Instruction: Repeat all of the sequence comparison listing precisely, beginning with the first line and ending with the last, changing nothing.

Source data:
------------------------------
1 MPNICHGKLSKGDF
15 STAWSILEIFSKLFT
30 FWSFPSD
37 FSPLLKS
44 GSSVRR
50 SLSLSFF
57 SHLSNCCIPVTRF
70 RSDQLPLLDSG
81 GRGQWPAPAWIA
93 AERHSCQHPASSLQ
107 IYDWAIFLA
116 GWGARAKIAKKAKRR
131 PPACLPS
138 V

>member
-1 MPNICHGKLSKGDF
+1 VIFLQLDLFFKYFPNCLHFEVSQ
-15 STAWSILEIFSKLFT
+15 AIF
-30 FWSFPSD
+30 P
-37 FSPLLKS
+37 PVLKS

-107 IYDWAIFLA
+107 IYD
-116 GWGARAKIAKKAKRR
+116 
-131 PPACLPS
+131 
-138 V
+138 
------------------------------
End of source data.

1 MPNICHGKLSKGDF
15 STAWSILEIFSKLFT
30 FWSFPSD
37 FSPLLKS
44 GSSVRR
50 SLSLSFF
57 SHLSNCCIPVTRF
70 RSDQLPLLDSG
81 GRGQWPAPAWIA
93 AERHSCQHPASSLQ
107 IYDWAIFLA
116 GWGARAKIAKKAKRR
131 PPACLPS
138 V

>member
-1 MPNICHGKLSKGDF
+1 VIFLQLDLFFKYFPNCLHFEVSQ
-15 STAWSILEIFSKLFT
+15 AIF
-30 FWSFPSD
+30 P
-37 FSPLLKS
+37 PVLKS

-107 IYDWAIFLA
+107 IYD
-116 GWGARAKIAKKAKRR
+116 
-131 PPACLPS
+131 
-138 V
+138 